Zombtober HobbyFest

The work continues on raising a skyline in time for the Zombie apocalypse to raze it to the ground, metaphorically speaking of course! And with an extremely rare weekend free from work, with hours available to make scenery, things should be able to progress nicely.

With the basic shells completed and dry fitted earlier in the week, it was time to move on to painting the interiors black.  I had to do the largest and most complicated building separately, as there simply wasn't the space to lay out all the parts on the dining table.  The following photo shows the parts for the other two buildings.  I quite forgot to take a photo of the large one.
That photo was taken after the terrifying stage when the foamcore warped.  I'd never seen it go so bad before in all my years of making scenery.  But as you can see, left to their own devices, they soon settled down.  And once they had been left for a few hours during which the decided to behave, the process of construction could begin.
You can see the first use of my first car in the above photo. Not exactly the right.height, but a good stand in for an extra pair of hands.
Once the buildings had been assembled, work began in earnest on those protruding cornice like things.  I'd use the proper name for them if I knew what it was!  Anyway, here they are drawn onto some foamcore in a staggered formation.
 And as I begin to cut them out, the following photo should help to make sense of it all!
 A second, narrower layer was fastened beneath them, 5mm wide rather than the first one at 1cm.  When this was done, it was time to begin covering over the joints with card.  This also helps to give the eyes something to focus on.
 Here's the first one completed.  This is a police precinct.  If you look carefully you can see the narrow windows slightly higher than ground level.  These are the windows for the interrogation rooms.  Or, since the apocalypse began, some of the safest places to hide out...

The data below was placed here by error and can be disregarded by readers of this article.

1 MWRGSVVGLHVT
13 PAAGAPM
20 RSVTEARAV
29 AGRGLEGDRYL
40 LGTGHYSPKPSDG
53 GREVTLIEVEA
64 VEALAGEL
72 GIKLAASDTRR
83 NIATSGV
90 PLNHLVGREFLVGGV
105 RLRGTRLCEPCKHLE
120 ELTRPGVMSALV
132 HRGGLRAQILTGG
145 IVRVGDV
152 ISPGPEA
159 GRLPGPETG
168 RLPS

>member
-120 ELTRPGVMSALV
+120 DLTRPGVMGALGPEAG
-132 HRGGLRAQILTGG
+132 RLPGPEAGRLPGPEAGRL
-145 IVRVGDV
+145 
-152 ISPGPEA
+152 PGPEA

Another shot of the same building showing the card added to the roof.
 Of course, there was always going to be one building that pushed the boundaries.  One building that had a lot more detail (and therefore a lot more work) than the others.  The upper level is a case in point.  Having added recessed windows (see my previous post), I felt I needed to tidy up the edges.  It probably wasn't all that necessary.  I'd cut the window spaces pretty well.  But I wanted to make sure the edges were properly smooth.  And the only way to do that was to edge it with card.  The following photo shows this work in progress.  Time consuming, but worth the effort.
 Here's the largest and most complicated building ready for painting.  It took most of the day to achieve this, but as far as I am concerned the result is well worth the effort.
 Again, a close up of the window recesses, showing the card edging in place.
 When you are making buildings this big, you encounter new problems.  Mine came today in the form of the roofs.  I normally cover them with card from my cereal packets. But at this size, they don't make cereal packets big enough.  Trust me, I've searched for them!  So to make do I have had to ad another layer of foamcore.  This has raised the roof section by 5mm, but this causes no problems of note.
 I was delighted to have been able to achieve so much, and so spent the evening making traffic lights and lamp posts.  I'd had a look on the interweb, but hadn't found anything that had caught my eye.  Well, truth be told, there was one company I was interested in.  They produced plastic moulded traffic lights and lamp posts in O guage.  But they only ship to Canada and the USA.  No use at all for those of us on the other side of the pond.

So instead, I set about scratch building them with bamboo skewers from my stash.  I decided to make the lamp posts 7 inches tall, filing a circular groove in one end to take the smaller 2 inch bar.  I cut a notch out of these smaller bars, a quarter inch in from each end.
To these I stuck small rectangles of card measuring three eighths of an inch by three sixteenths of an inch.  You can see the finished article here.
The traffic lights were constructed in a similar way.  These were made five and a half inches tall with a groove filed into them one quarter inch from the top.  The horizontal beams were cut at seven inches with the groove for connecting with the vertical post an inch in from one end.
The real fiddly bit was making the traffic lights themselves.  These were small pieces of cereal packet card measuring 7mm x 20mm.  The hardest part was deciding how to represent the lights themselves.  I decided to use a narrow straw from a Capri-Sun drink, cut to shape.  Very fiddly to cut.  Even more fiddly to position on the card before the glue dried.  But I'm really happy with the result.  Have a look for yourself:

And before I forget, here's the gang with the wonderful car I got from Poundland.  You'll never guess the price!  It's 1:43 scale and I think looks just right sat beside Alec, Jenny, Gus and Baz.  Why didn't I buy more since they had a shelf full of them?  Simply because they had one design.  In one colour.  
 And if you want to see them in all their scale glory next to the buildings themselves, then prepare yourself...
 Oh my, this is going to be EPIC!!!!!!!!!


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